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House passes Homeland Security cyber overhaul bill

House passes Homeland Security cyber overhaul bill
© Greg Nash

House lawmakers have passed legislation that would reorganize the Department of Homeland Security’s cybersecurity mission.

The House passed the legislation, which is spearheaded by Homeland Security Committee Chairman Michael McCaulMichael Thomas McCaulSenate passes key cyber bill cementing cybersecurity agency at DHS Hillicon Valley: Trump stuns with election interference claim against China | FCC limits fees for 5G | Uber reaches 8M settlement over breach | Fox sells Sky stake to Comcast | House passes bills to fix cyber vulnerabilities Sessions calls on former colleagues to send drone legislation to Trump's desk MORE (R-Texas), by a voice vote Monday evening.

The bill would reorganize the National Protection and Programs Directorate (NPPD) at Homeland Security, elevating it into its own operational agency. The NPPD is responsible for securing federal networks and U.S. critical infrastructure from cyber and physical threats.

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Homeland Security’s cybersecurity efforts have attracted particular attention this year, as officials at the department have taken the lead on reaching out to state and local officials to protect voter databases and other election infrastructure from cyberattacks. 

Officials in both the Obama and Trump administrations have voiced the need for an overhaul at the NPPD, which is currently a component within Homeland Security headquarters. 

The legislation would rename the NPPD the Cybersecurity and Infrastructure Security Agency, a standalone agency to handle cyber and critical infrastructure protection. 

The measure is the result of months of discussions between lawmakers on Capitol Hill and U.S. officials about a prospective NPPD overhaul.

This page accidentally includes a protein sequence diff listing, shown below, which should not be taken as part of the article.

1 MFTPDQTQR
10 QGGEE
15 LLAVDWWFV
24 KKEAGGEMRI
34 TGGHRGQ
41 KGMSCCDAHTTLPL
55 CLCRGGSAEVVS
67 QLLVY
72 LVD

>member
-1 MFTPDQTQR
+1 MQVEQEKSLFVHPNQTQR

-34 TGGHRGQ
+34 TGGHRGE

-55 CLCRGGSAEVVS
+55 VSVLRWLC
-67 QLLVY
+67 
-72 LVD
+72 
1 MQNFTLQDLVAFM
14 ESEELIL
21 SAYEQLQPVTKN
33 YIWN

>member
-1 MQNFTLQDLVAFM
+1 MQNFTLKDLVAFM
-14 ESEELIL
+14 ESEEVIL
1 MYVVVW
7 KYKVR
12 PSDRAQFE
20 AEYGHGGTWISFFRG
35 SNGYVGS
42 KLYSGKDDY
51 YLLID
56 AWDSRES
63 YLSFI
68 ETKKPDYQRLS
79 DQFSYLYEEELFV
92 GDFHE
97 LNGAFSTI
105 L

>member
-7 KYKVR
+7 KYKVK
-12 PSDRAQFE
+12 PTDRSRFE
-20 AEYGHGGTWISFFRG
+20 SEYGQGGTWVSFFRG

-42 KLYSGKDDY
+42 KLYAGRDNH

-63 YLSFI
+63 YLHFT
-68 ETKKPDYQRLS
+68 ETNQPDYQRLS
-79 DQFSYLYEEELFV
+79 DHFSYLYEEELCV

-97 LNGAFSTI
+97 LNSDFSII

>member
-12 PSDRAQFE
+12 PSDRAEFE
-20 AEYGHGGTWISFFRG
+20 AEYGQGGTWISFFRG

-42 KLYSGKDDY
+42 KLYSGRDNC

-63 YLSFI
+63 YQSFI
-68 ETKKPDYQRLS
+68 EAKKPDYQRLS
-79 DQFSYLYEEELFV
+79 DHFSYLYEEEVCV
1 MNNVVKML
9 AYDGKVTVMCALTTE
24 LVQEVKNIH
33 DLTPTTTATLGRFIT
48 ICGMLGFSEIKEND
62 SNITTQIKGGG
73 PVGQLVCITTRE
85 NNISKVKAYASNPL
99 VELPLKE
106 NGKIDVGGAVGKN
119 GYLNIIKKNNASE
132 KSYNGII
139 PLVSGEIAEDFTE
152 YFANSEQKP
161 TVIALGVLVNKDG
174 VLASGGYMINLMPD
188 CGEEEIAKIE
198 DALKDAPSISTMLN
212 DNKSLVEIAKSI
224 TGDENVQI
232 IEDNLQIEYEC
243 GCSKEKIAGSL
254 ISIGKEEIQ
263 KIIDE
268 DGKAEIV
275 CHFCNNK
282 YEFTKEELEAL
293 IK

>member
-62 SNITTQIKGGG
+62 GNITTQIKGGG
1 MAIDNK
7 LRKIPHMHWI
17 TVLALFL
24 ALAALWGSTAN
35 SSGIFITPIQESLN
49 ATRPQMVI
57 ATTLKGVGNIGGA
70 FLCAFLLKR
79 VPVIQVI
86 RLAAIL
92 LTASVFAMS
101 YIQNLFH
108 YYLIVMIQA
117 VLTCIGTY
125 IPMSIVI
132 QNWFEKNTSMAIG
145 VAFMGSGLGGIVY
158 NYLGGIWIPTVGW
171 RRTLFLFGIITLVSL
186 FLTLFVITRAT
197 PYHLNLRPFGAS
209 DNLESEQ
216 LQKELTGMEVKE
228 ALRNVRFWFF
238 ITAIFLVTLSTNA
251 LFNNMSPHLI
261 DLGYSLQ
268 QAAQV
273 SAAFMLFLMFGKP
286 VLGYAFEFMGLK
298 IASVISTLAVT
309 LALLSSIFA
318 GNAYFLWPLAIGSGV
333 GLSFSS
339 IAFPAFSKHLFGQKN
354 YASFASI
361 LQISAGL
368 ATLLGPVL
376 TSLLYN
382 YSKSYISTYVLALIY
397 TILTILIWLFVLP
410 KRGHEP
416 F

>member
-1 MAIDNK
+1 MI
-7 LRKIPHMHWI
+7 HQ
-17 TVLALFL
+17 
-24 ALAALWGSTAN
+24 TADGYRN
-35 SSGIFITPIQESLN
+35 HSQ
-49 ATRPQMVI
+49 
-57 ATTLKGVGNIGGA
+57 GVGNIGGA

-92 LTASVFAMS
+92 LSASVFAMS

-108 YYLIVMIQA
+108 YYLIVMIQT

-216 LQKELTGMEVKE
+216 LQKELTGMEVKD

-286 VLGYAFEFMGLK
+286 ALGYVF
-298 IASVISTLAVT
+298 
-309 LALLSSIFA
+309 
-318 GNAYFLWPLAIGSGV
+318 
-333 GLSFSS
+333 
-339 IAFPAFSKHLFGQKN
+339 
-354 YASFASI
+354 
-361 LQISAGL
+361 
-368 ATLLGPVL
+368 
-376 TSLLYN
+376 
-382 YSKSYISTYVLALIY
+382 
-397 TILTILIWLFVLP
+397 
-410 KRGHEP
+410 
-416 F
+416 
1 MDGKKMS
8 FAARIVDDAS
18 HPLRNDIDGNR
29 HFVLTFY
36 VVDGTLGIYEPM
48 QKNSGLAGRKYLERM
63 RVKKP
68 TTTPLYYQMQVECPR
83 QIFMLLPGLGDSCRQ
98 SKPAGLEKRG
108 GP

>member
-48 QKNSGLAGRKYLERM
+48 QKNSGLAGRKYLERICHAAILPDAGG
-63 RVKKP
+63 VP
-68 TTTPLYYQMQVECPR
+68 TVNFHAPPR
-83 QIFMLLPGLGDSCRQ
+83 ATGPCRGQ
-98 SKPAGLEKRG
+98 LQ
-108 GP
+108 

McCaul introduced similar legislation last Congress, but it never advanced to the floor for a vote. At the time, there were disagreements between lawmakers and officials around how the new operational agency should be organized.

During a markup of the bill over the summer, McCaul said the legislation “will allow [the agency] to become more streamlined and effective in carrying out existing authorities while achieving the department’s goal of creating a stand-alone operational organization focusing on and elevating the vital cybersecurity and infrastructure security missions.” 

The bill’s pathway in the Senate is uncertain; currently, no companion legislation has been offered.

The vote comes about a week after the department got a new leader in Kirstjen NielsenKirstjen Michele NielsenEx-lawmaker urges Americans to publicly confront officials Migrant caravan expands to 5000 DHS to 'closely monitor' caravan of migrants headed for US border MORE, whom President TrumpDonald John TrumpFive takeaways from Gillum and DeSantis’s first debate GOP warns economy will tank if Dems win Gorbachev calls Trump's withdrawal from arms treaty 'a mistake' MORE chose to serve as Homeland Security secretary in October.

John KellyJohn Francis KellyMORE initially helmed the department but moved to the White House to serve as Trump's chief of staff at the end of July. Nielsen, a cybersecurity expert, served at Homeland Security and then as Trump's deputy chief of staff in the new administration. 

Nielsen praised the passage of the legislation in a statement Monday evening, and urged the Senate to pass a similar bill. 

"Our nation’s critical infrastructure can often be prime targets for adversaries of all types, including terrorists, nation state and other non-state actors, hackers, and ordinary criminals," Nielsen said. "As the threat landscape shifts and becomes more complex, our approach to security must evolve."

"I want to personally thank Chairman McCaul for his tireless work to reach this important milestone in furtherance of the Department of Homeland Security’s mission," Nielsen continued. "This legislation, which has bipartisan support, has been a priority of this administration from day one. I look forward to continuing to work with Congress to move this important legislation forward."

This post was updated on Tuesday at 11:08 a.m. to reflect comment from Homeland Security Secretary Kirstjen Nielsen.